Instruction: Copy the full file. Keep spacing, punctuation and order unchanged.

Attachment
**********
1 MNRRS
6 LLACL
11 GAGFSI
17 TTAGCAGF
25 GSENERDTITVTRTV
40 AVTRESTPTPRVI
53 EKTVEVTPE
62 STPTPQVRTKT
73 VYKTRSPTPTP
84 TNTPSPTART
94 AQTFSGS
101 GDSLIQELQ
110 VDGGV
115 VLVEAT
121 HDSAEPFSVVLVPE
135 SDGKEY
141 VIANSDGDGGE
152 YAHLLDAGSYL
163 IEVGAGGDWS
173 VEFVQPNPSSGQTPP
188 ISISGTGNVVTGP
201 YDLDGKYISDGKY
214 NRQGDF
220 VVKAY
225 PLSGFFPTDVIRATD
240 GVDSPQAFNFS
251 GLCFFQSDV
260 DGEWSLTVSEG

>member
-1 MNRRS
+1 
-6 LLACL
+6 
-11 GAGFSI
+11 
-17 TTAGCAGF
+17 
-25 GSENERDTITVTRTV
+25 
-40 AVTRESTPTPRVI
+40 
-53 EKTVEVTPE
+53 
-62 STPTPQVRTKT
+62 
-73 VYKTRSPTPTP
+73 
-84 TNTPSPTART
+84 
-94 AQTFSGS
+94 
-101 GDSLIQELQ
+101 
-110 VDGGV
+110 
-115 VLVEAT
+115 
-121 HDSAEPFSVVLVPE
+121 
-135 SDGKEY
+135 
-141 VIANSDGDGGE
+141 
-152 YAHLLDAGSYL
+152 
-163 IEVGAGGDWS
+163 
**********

1 MNRRS
6 LLACL
11 GAGFSI
17 TTAGCAGF
25 GSENERDTITVTRTV
40 AVTRESTPTPRVI
53 EKTVEVTPE
62 STPTPQVRTKT
73 VYKTRSPTPTP
84 TNTPSPTART
94 AQTFSGS
101 GDSLIQELQ
110 VDGGV
115 VLVEAT
121 HDSAEPFSVVLVPE
135 SDGKEY
141 VIANSDGDGGE
152 YAHLLDAGSYL
163 IEVGAGGDWS
173 VEFVQPNPSSGQTPP
188 ISISGTGNVVTGP
201 YDLDGKYISDGKY
214 NRQGDF
220 VVKAY
225 PLSGFFPTDVIRATD
240 GVDSPQAFNFS
251 GLCFFQSDV
260 DGEWSLTVSEG

>member
-1 MNRRS
+1 
-6 LLACL
+6 
-11 GAGFSI
+11 
-17 TTAGCAGF
+17 
-25 GSENERDTITVTRTV
+25 
-40 AVTRESTPTPRVI
+40 
-53 EKTVEVTPE
+53 
-62 STPTPQVRTKT
+62 
-73 VYKTRSPTPTP
+73 
-84 TNTPSPTART
+84 
-94 AQTFSGS
+94 
-101 GDSLIQELQ
+101 
-110 VDGGV
+110 
-115 VLVEAT
+115 
-121 HDSAEPFSVVLVPE
+121 
-135 SDGKEY
+135 
-141 VIANSDGDGGE
+141 
-152 YAHLLDAGSYL
+152 
-163 IEVGAGGDWS
+163 